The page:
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College Bound

How one nonprofit group is helping public school kids make the leap to college.


Andrew Aoki describes how he landed at one of the nation's top universities in a disarmingly humble manner. The soft-spoken co-founder of College Connections in Kaimukï says getting into Stanford was certainly no cinch, but it wasn't a gut-wrenching process, either.

"The culture at 'Iolani was that you were going to go to college," Aoki says. "I was just riding that, not really thinking about it much. It's what you do at 'Iolani. So I just looked at U.S. News and World Report and it said Stanford was a good school, so I thought I would apply there."

Aoki, 36, studied political science at Stanford, where he met Wren Wescoatt, a local boy from Moloka'i, who attended Kamehameha School. The two shared a similar conviction-that attending a competitive university wasn't simply a matter of solid test scores, but that the "culture" of a private institution contributes a significant foundation for success.

Photo: Jimmy Forrest

"The private schools we went to added so much to our own educational expectations," says Wescoatt, also 36, who received his bachelor's in communications from Stanford. "Not because of the academic rigor of the curriculum. More so because of the culture of academic expectation."

Basically, it was cool to study and work hard. But growing up, they both encountered many who didn't have access to test prep classes or the culture that rewarded academic excellence. Six years ago, they formed College Connections to help give Hawai'i's youth the opportunity to get into good colleges, regardless of academic culture or income. The nonprofit organization offers tutoring and college planning on a sliding scale.

"You can have two equally smart, good people who have such different academic experiences," says Aoki, who received a 2002 Ho'okele award for nonprofit leadership for his work at College Connections. "Opportunities lost because they didn't even register for the SAT, or they didn't know about financial aid. Some of the reasons for the disparity are not very good. Kids who have access to an SAT test prep class [will increase scores by] 50 to 100 points, just by virtue of knowing the instructions and having practiced it at least once."

The company has a free, local, online financial aid search, in addition to college advising, test preparation, "college knowledge" and tutoring services. The company also invites competitive national universities (such as Brown, Princeton)-which sometimes don't make it to the Islands-to attend its annual college fair.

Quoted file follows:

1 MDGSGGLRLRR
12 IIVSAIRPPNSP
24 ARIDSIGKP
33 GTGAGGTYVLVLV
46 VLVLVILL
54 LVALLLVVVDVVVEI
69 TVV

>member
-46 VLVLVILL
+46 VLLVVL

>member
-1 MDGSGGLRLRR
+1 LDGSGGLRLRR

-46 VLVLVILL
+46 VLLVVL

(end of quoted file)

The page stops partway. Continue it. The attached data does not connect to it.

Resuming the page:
College Connections is under contract with the state to provide "strategic" tutoring services for students in need as a result of No Child Left Behind, the 2002 federal law that requires schools to show "adequate yearly progress" of state learning standards. These services account for about 50 percent of their clients and, as a result, 90 percent of their clients receive some sort of financial aid from government grants.

When it began in 1999, College Connections was an all-volunteer affair. This year, it will employ more than 100 tutors and will reach 2,000 students. It has plans to expand service to the Neighbor Islands with live, online tutoring sessions.

Both Aoki and Wescoatt work at the nonprofit part time and run other for-profit businesses. Aoki is founder and president of 3Point Consulting, a public-interest research firm, and Wescoatt runs an online retail store that sells GPS systems.

They both believe that education creates opportunities and between them they have enough letters to make an alphabet soup. In addition to his bachelor's from Stanford, Aoki has his law degree from the University of Michigan and his master's in public policy from Harvard University. Wescoatt, in addition to his bachelor's from Stanford, received his master's in education from the University of North Carolina, Chapel Hill.

"Yeah, when we started this, the one thing we said was 'we know how to apply to school,'" Aoki says.

Making a Difference is presented in partnership with Hawai'i Community Foundation, a statewide grant-making organization supported by generous individuals, families and businesses to benefit Hawai'i's people. For information: www.hawaiicommunityfoundation.org

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Honolulu Magazine April 2018
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